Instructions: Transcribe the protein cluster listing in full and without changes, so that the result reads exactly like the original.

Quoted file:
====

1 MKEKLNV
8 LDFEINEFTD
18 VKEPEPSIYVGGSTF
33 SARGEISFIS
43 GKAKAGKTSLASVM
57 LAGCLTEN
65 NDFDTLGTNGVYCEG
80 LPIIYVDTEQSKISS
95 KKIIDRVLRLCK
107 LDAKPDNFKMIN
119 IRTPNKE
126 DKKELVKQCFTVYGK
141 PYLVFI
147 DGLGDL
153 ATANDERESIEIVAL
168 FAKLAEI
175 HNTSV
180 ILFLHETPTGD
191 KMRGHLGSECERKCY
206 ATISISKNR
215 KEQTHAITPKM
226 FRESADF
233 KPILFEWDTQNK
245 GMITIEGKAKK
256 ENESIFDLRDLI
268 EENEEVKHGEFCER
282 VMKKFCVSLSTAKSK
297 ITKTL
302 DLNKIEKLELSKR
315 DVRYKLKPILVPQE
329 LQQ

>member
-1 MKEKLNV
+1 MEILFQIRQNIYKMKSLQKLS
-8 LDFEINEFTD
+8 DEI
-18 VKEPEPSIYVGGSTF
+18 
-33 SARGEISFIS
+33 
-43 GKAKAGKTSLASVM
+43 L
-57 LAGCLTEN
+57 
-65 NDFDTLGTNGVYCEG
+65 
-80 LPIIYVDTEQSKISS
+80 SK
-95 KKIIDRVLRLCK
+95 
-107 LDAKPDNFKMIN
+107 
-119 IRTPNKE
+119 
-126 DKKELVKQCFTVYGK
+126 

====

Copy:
1 MKEKLNV
8 LDFEINEFTD
18 VKEPEPSIYVGGSTF
33 SARGEISFIS
43 GKAKAGKTSLASVM
57 LAGCLTEN
65 NDFDTLGTNGVYCEG
80 LPIIYVDTEQSKISS
95 KKIIDRVLRLCK
107 LDAKPDNFKMIN
119 IRTPNKE
126 DKKELVKQCFTVYGK
141 PYLVFI
147 DGLGDL
153 ATANDERESIEIVAL
168 FAKLAEI
175 HNTSV
180 ILFLHETPTGD
191 KMRGHLGSECERKCY
206 ATISISKNR
215 KEQTHAITPKM
226 FRESADF
233 KPILFEWDTQNK
245 GMITIEGKAKK
256 ENESIFDLRDLI
268 EENEEVKHGEFCER
282 VMKKFCVSLSTAKSK
297 ITKTL
302 DLNKIEKLELSKR
315 DVRYKLKPILVPQE
329 LQQ

>member
-1 MKEKLNV
+1 MEILFQIRQNIYKMKSLQKLS
-8 LDFEINEFTD
+8 DEI
-18 VKEPEPSIYVGGSTF
+18 
-33 SARGEISFIS
+33 
-43 GKAKAGKTSLASVM
+43 L
-57 LAGCLTEN
+57 
-65 NDFDTLGTNGVYCEG
+65 
-80 LPIIYVDTEQSKISS
+80 SK
-95 KKIIDRVLRLCK
+95 
-107 LDAKPDNFKMIN
+107 
-119 IRTPNKE
+119 
-126 DKKELVKQCFTVYGK
+126 